STATUS: This Monday was crazy but productive. We had to play catch up from the power outage on Friday. I did call and offer representation to an author for her really awesome YA project. She has a couple of other agent’s interested so now I have to wait and see if she chooses me. Choose me!
What’s playing on the iPod right now? BAD, BAD LEROY BROWN by Jim Croce
For those of you who love agent blogs, I’ve stumbled on a couple of more that might be worth a read.
The Rejecter is an anonymous blog from an assistant at an agency. Definitely somebody with a perspective from the query trenches.
The other is from, in their own words, “the opinionated folks” at the Dystel & Goderich Agency.
Might be worth checking out.
Now on to my rant. Agents take a lot of drubbing for their standard query rejection letters. We have to say something and as y’all know, I prefer to be polite.
So what does it mean when I say, in my form query rejection letter, “although your work sounds intriguing…”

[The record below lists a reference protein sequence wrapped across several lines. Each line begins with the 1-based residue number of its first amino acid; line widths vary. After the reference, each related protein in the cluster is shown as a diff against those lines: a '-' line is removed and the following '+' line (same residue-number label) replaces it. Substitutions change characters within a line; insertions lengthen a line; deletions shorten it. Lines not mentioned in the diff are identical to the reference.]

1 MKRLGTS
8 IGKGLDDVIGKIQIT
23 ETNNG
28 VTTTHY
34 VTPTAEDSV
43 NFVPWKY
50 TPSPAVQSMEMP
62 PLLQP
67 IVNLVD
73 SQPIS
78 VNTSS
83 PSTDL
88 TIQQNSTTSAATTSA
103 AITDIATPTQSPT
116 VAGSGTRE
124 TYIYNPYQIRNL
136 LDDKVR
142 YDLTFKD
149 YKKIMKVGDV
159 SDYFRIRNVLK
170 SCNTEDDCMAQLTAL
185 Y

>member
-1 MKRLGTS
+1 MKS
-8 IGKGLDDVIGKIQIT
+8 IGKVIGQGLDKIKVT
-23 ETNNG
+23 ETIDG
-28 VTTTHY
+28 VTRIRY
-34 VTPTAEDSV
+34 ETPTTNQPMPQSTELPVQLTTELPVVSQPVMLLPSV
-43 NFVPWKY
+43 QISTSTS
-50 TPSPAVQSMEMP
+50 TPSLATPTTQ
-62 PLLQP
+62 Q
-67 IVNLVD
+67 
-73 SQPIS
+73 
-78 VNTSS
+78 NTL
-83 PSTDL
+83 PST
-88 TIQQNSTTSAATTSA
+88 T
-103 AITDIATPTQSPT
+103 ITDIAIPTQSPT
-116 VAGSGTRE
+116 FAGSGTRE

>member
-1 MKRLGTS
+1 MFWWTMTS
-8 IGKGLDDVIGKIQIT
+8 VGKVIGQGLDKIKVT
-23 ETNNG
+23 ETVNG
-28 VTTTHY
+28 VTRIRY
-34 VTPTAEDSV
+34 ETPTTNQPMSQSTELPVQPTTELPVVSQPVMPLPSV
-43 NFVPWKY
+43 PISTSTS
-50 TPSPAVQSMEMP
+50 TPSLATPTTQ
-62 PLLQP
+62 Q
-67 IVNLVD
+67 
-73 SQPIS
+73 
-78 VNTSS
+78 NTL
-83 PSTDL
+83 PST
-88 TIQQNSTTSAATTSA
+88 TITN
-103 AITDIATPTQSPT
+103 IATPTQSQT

In means exactly that. It very well might be intriguing but it’s not right for me. Queries fall into five basic categories:
1. The obvious NOs because the query is for genres we don’t represent or something similar.
2. The other obvious NOs for well-done queries for projects we don’t represent.
3. The NOs for queries for projects we do represent but the query itself is poorly written
4. the NOs for well-done queries for projects that could fit for my agency, are intriguing, but I would never pick up that book in a bookstore so it’s not right for me. I can totally see another agent digging it.
For the most part, it’s for the Queries of number 4 that we include the standard phrase of “although your work sounds intriguing…” because this biz is so subjective. It really might sound intriguing for another agent who will then ask for sample pages, maybe a full, and then go on to rep this writer. Commenters on this blog alone have mentioned being rejected by me in the query phase but have then landed representation elsewhere.
It means their work was intriguing—but just not to me.
5. Well-done queries that knock our socks off so we ask for sample pages. These folks get the “request for pages” email letter.
To sum up? One agent’s “so intriguing I must see sample pages” is another agent’s “ho-hum and not right for me.”
So don’t get in a stew about the wording. It’s a NO. Tweak if you need to (especially if all your responses are NOs—that could signal the query letter/pitch hook being at fault) and then move on. Your agent might be around the next email query corner.